The current class warfare being stirred may have collateral damage well beyond the targets. While at first it seems like a good idea to raise taxes on dividends (after all, who but an avaricious, Scrooge McDuck-types would collect dividends?) raising dividend taxes may affect everyone who has shares in a 401K or even a pension plan.
Some background: As part of the tax cut package of 2003, dividend tax rates were lowered to a flat 15% rate. Before this point they were taxed as normal income, with rates as high as 38%. The rationale behind having lower dividend tax rates than ordinary income rates is twofold:
1) Lower rates encourage investing, which in turn lowers the cost of capital, thereby creating economic growth. 2) The income received by investors is already taxed at rates up to 35% by the corporate tax.
Currently there is a movement to raise those rates back to where they were before 2003. This would mean that those who pay the highest tax rate would see their taxes on dividends rise to 38% again (or perhaps even higher, depending on the political mood). Those paying lower rates – mainly the middle class – would tend to pay more than they are now but would pay a lower rate than the highest earners. For example, if you are in the 20% tax bracket you would pay 20% on dividend income.
So this would just mean that people would pay a bit of a higher amount on dividends, right? Well, not exactly.
You see, when an investor buys a stock, the price he is willing to pay depends on the relative return of the investment when compared to other, less risky investments. For example, if a bank account is paying 3% and investment grade bonds are paying 6%, investors might not buy stocks unless the potential return is at least 9%.
Determining the return for a stock is more complicated than determining that for a bank account. One does not just look at the current dividend, but at what the dividend may be in the future. Because the more a company earns, the higher a dividend they can pay, stocks tend to increase in price as the earnings rise and fall when they fall. A stock that pays a $1.00 per year dividend now, but may see earnings double over the next several years, may see the payout of the dividend double as well. If the stock price is currently $20 per share, the current yield would be 5% ($1.00/$20). If the dividend is doubled, however, and one bought in now at $20, one would be receiving an effective dividend of 10% ($2.00/$20) when and if the dividend were raised. The price of the stock may double as well over that time, but that does not affect the effective yield the investor who bought in at $20 is receiving.
Raising taxes on dividends lowers the effective return. If you receive a 10% dividend but the dividend is taxed at 40%, you are only receiving a 6% dividend after taxes. The effect of raising taxes on dividends is therefore to make future dividends less valuable and thereby lower future returns. Investors react to this by reducing the price they are willing to pay for the stock currently, which will cause the price of the stock to drop.
So that will only affect dividend paying stocks, right? No, remember that the price investors pay isn’t based entirely on current dividends, but on potential future dividends as well. This is why investors are willing to buy stocks that pay no dividend at all. They are hoping that eventually the stock will start paying a dividend, and they will then receive a really great return for the amount they originally invested. All stocks will therefore drop in price, not just those that pay a dividend (although dividend paying stocks may be hurt more since investors may feel that tax rates may be lowered in the future before the stock that don’t currently pay dividends start to pay one).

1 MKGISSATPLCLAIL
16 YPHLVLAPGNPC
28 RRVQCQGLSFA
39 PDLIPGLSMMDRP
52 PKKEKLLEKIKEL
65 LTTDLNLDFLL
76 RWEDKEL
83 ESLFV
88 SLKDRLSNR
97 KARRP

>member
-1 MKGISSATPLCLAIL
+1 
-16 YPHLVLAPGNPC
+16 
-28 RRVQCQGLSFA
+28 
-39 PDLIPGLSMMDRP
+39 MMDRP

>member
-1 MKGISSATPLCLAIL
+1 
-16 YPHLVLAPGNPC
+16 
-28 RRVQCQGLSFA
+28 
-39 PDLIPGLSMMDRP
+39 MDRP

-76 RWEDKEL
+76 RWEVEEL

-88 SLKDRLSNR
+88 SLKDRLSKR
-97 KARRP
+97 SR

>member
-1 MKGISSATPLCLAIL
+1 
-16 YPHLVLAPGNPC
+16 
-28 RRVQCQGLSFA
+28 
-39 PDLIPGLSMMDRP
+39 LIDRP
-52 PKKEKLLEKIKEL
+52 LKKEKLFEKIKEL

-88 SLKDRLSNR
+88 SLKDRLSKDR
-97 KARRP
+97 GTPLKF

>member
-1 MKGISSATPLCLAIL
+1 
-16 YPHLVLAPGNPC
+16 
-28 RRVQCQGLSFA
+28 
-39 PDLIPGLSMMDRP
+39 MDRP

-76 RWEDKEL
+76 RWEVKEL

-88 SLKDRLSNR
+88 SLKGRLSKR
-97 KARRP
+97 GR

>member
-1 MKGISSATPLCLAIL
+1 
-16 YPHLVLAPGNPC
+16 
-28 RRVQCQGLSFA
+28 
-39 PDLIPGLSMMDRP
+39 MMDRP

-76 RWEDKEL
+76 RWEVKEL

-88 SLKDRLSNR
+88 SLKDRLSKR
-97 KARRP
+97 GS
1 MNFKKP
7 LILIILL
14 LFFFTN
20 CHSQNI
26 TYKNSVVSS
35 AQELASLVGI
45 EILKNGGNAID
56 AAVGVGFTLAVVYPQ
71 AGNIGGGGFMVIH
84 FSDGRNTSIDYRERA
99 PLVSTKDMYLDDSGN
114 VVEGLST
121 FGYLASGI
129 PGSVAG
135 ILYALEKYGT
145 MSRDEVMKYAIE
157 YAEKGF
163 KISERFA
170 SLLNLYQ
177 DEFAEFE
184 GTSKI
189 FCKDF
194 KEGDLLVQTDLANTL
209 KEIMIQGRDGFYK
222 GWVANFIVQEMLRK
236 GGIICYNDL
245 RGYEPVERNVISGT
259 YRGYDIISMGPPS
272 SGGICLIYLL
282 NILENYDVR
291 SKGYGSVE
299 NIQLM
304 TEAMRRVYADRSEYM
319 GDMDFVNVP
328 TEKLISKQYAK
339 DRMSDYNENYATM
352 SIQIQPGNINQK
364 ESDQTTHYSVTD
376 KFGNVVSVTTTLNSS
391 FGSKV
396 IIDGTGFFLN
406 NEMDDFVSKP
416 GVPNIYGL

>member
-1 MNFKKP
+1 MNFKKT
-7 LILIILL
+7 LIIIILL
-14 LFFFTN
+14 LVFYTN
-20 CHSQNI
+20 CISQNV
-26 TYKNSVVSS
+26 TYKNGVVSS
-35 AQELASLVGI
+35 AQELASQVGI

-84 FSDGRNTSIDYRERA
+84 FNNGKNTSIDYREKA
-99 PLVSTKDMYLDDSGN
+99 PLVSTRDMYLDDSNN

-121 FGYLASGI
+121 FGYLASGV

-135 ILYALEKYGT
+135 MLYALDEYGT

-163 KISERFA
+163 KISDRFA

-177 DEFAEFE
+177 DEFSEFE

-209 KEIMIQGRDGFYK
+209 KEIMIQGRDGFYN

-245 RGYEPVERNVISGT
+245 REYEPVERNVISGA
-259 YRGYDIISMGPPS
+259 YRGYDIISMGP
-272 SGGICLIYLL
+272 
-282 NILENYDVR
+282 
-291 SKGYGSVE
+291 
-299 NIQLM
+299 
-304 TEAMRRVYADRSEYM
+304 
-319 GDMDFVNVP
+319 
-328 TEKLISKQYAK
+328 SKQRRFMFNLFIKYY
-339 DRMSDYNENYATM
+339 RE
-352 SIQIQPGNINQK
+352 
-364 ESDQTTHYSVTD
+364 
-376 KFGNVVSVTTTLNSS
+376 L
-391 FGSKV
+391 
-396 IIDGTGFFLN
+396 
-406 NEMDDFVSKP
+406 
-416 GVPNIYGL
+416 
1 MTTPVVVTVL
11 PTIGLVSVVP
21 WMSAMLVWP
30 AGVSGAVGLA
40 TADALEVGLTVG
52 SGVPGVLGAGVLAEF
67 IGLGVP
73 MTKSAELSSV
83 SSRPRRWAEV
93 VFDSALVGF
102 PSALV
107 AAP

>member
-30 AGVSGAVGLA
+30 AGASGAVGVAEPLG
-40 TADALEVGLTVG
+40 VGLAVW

So this will mainly affect those who make high incomes, right? No, because the price of stocks will drop, those who own stocks in 401k accounts, IRAs, individual accounts, and even Pension Plans (which are invested heavily in equities) will see the value of their holdings drop. States with large pension plans and a lot of workers who are retiring soon may need to divert resources to shore up holes created in their pension plans. Private businesses that have pension plans may need to cut costs to cover increased pension plan payments.
How much will share prices drop? Predicting an exact amount is difficult since there are many factors that affect the stock market. If a tax increase is enacted the same week that peace is declared in the Middle East and oil drops to $10 a barrel, stocks may well go up in price. The effect of a return to 38% rates, experienced without any other events, however, would probably be to cause stocks to decline by 10-20%. Note that everyone’s rate would not increase to 38%, and there are institutional investors who hold a lot of the shares. This would mute the effect of the tax increase.
So, be wary of calls for higher dividend taxes. The effects may well extend well beyond those who own stocks that pay dividends.
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Disclaimer: This blog is not meant to give financial planning or tax advice. It gives general information on investment strategy, picking stocks, and generally managing money to build wealth. It is not a solicitation to buy or sell stocks or any security. Financial planning advice should be sought from a certified financial planner, which the author is not. Tax advice should be sought from a CPA. All investments involve risk and the reader as urged to consider risks carefully and seek the advice of experts if needed before investing.